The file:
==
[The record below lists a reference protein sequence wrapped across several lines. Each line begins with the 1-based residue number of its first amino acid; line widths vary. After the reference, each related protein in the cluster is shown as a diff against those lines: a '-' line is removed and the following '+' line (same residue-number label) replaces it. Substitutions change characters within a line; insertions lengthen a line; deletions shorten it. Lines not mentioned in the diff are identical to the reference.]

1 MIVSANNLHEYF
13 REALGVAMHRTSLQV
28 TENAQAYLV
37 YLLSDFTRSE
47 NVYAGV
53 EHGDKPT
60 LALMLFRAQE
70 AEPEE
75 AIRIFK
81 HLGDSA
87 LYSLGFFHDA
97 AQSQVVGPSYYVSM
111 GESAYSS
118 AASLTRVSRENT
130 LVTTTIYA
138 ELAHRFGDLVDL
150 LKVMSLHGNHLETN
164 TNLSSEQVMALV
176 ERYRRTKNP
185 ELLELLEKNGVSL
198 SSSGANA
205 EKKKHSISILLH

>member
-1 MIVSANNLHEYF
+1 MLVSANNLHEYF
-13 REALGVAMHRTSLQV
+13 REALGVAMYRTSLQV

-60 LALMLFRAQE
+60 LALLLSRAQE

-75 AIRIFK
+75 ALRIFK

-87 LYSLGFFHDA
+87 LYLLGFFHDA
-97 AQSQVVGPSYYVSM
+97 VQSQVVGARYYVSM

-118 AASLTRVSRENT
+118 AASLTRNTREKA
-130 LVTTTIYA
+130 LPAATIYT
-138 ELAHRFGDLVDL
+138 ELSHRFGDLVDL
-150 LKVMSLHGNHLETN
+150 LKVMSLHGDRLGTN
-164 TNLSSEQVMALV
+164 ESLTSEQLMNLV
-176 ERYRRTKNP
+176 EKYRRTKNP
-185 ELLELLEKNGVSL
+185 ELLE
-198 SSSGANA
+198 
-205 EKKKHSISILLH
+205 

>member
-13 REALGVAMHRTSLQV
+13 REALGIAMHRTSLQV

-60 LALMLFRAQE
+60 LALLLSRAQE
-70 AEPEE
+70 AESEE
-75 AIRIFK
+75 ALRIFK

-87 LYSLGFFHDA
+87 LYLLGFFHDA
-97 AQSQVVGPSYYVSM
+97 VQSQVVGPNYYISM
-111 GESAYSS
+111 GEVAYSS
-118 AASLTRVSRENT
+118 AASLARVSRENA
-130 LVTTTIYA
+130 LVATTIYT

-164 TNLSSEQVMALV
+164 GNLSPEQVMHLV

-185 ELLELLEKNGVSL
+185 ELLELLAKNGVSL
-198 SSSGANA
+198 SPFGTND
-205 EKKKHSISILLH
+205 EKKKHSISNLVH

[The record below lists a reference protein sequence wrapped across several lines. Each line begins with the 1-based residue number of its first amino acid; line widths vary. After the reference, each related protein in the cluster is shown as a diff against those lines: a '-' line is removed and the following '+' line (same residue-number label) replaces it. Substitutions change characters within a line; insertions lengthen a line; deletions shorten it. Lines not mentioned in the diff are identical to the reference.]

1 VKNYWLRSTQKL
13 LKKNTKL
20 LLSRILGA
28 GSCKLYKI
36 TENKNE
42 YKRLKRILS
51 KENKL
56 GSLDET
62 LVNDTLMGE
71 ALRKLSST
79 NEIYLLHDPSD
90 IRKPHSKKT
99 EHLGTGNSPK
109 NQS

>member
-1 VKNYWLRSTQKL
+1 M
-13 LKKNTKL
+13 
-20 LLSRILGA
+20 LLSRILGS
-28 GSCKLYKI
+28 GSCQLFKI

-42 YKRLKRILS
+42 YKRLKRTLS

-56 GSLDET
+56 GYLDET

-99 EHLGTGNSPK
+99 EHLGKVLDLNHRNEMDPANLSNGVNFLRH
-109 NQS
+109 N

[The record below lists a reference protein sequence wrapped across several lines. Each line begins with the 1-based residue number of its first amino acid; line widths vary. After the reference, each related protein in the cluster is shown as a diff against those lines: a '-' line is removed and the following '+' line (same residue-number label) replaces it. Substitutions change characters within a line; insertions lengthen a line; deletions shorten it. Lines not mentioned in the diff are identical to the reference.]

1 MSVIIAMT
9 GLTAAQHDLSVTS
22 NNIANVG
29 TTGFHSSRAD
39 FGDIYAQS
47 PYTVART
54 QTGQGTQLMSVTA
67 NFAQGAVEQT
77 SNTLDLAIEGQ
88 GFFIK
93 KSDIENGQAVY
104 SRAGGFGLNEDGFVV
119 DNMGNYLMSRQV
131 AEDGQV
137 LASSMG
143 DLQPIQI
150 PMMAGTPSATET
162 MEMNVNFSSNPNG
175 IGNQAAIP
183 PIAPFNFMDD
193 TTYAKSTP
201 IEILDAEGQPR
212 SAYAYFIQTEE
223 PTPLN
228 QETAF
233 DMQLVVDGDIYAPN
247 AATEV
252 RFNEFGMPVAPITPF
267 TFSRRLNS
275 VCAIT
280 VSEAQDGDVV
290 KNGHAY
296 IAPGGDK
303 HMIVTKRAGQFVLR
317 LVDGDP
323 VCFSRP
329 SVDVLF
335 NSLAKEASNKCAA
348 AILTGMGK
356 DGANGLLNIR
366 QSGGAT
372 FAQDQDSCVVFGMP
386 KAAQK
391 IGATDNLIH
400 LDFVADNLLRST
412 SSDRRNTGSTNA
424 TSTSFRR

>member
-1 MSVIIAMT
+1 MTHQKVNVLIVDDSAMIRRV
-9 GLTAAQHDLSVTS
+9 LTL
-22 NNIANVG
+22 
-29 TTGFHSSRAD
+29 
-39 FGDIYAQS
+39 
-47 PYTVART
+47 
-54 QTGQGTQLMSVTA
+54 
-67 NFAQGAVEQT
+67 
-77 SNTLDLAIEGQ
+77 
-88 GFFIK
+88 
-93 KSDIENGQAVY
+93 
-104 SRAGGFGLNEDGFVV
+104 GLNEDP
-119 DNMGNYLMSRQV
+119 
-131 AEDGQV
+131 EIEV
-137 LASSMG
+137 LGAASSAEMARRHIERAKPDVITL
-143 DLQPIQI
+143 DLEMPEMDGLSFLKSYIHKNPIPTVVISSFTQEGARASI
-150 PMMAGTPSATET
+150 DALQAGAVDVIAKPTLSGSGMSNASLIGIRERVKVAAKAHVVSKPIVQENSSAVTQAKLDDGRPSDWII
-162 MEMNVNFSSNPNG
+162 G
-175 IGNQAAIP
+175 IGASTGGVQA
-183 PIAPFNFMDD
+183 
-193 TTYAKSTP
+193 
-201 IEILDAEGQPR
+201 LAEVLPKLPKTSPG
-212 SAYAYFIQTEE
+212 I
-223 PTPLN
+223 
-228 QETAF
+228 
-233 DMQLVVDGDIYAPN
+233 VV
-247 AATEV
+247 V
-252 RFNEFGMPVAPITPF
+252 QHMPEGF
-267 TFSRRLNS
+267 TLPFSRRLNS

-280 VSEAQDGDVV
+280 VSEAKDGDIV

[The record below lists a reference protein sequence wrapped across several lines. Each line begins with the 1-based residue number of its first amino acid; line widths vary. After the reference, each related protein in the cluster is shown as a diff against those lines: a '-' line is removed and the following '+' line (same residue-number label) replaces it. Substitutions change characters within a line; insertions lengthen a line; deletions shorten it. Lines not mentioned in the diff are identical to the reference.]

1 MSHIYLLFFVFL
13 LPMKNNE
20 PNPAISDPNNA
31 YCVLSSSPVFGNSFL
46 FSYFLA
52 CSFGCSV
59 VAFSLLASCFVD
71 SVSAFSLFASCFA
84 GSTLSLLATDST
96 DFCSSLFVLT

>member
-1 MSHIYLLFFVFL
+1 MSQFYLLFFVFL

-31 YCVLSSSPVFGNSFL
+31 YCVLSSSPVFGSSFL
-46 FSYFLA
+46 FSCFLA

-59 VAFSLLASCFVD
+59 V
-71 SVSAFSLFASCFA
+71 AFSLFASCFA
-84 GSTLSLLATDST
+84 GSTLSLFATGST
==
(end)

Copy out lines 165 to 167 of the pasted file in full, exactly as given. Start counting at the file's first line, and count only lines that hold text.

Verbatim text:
-9 GLTAAQHDLSVTS
+9 LTL
-22 NNIANVG